VAPPALA BALACHANDRAN | 18 JANUARY, 2015
Pakistani ‘Terror’ Boat: Terrorism or Cover up?
Pakistani Boat Blows itself up at sea
MUMBAI: In the din of worldwide commotion over the daring terrorist attacks in France ( Jan 7-9) we forgot our own incident of January 1, which was described as an attempt by Pakistan based terror groups to penetrate our seas for terrorist action. The alleged terror boat which was confronted by our Coast guards sank mysteriously 365 km off Porbandar after catching fire. This incident aroused bitter polemics between the government and opposition political parties as well as with some sections of the media who doubted the official version that the crew had committed mass suicide.
Some sections of the BJP, while trying to defend the government version, went overboard calling such critics as agents of Pakistan. Faced with the barrage of questions from the media, the Coast Guard officials said that the full story would be revealed when their video footage was processed by the Defence Ministry. On December 5 Defence minister Manohar Parrikar, while affirming that the circumstantial evidence pointed to a terror link, promised to reveal “all analysis in 3-4 days”. He reiterated this on January 12 to a TV channel suggesting that the crew might have consumed cyanide.
I have hesitated to write about this incident so far hoping that an official version would appear to remove all public misgivings. Unfortunately till now no such final statement has come out officially. This intriguing delay is doing no good to the morale of our Coast Guards who might have faithfully carried out preventive action on receipt of an intelligence alert. Nor is it fair to the public who are still nervous that our sea border is unprotected. A PIL was filed on the same subject by some citizens. On January 13 the Bombay High Court asked the Maharashtra government to file an affidavit within three weeks spelling out the measures taken by them to protect the coast. Unfortunately our successive governments in Delhi and Mumbai have never bothered to explain to the public how their security is being managed, unless prodded by the judiciary. They are still in a colonial hangover considering themselves as “Mai-Bap” government who knows what is the best for their subjects.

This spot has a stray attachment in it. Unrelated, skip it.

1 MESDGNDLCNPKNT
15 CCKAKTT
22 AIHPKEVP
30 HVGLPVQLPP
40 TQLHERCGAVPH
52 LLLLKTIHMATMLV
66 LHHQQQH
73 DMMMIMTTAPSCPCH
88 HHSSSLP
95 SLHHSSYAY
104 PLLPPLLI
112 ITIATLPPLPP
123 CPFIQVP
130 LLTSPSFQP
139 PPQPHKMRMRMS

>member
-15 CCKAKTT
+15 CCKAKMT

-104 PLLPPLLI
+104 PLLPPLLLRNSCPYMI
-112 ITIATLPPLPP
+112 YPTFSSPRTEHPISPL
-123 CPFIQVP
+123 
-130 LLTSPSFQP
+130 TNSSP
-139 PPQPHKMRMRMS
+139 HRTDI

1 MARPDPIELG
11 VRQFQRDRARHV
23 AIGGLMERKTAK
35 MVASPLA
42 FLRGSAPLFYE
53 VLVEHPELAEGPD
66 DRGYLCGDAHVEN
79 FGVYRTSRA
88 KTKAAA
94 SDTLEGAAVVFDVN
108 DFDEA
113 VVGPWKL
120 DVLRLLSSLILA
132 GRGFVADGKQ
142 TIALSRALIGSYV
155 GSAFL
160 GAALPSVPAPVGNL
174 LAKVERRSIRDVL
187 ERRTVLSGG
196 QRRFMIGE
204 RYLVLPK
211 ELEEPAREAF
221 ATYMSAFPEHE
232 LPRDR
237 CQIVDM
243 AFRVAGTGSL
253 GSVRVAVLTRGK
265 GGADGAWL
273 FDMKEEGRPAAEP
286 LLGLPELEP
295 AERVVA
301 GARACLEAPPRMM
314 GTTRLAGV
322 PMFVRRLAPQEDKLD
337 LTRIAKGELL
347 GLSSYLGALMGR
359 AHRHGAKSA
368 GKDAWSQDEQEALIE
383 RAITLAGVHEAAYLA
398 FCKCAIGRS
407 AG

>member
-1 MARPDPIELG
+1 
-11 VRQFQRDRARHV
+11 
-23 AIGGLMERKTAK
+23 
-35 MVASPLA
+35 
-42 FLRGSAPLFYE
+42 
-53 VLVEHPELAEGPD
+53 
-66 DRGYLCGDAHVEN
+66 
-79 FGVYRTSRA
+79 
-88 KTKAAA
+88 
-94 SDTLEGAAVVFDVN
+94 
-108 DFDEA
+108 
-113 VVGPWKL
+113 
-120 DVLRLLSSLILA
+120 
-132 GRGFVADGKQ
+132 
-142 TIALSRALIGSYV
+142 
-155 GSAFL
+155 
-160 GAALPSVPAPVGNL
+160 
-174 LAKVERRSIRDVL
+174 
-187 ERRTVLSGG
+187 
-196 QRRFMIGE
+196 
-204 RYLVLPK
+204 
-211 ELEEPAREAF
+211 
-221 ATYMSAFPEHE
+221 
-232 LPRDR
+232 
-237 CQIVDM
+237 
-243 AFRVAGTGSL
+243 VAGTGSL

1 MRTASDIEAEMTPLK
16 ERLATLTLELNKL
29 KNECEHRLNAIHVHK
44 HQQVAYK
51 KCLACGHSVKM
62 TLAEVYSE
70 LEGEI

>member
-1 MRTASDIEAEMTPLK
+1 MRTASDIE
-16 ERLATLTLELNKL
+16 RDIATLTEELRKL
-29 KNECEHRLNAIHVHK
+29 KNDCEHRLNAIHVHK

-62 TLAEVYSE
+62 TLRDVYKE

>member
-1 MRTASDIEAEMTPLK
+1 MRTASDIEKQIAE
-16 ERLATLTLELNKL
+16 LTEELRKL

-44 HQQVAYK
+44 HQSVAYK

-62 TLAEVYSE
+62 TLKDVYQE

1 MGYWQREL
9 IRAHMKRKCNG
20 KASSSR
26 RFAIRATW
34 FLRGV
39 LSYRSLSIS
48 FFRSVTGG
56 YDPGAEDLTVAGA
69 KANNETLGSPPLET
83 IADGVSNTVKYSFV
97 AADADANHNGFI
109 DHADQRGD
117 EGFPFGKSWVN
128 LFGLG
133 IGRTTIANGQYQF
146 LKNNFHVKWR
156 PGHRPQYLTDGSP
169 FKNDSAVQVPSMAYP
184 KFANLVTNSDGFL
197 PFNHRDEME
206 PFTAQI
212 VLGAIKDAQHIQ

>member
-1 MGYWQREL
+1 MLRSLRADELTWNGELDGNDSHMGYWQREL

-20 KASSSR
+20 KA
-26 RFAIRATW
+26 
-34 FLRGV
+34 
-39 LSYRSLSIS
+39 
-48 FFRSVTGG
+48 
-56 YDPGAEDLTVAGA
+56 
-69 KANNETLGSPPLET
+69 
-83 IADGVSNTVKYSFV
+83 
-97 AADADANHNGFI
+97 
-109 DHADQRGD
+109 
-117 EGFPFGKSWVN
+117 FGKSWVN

The story as revealed by different media reports and official claims appears to be as follows: A Central technical intelligence agency passed on information on the suspect boat at 7-34 am on December 31, 2014. The Coast Guards asked that agency to alert the Navy, but the latter chose not to “initiate action”. Incidentally our media had made the same allegation against the Navy that they had refused to act when alerted on sighting a suspect boat proceeding towards India which finally resulted in the ghastly 26/11 attacks.
Thus the Coast Guards decided to act alone. Their Dornier aircraft sighted the boat. Indications about a second boat were received at 40-50 nautical miles from Pakistan coast. Coast Guard ship “Rajratan” approached the first boat at 11-30pm, keeping throughout a distance of 2 nautical miles. “This was to avoid being fired upon by those in the boat”. The suspect boat had switched off its lights. Rajratan crew then used their flood lights to take video pictures. The same official said: “The crew fired LMG shots as a warning and to prevent the boat from crossing over to the other side of the International Maritime Boundary Line (IMBL”). At 4 am the suspect boat went up in flames.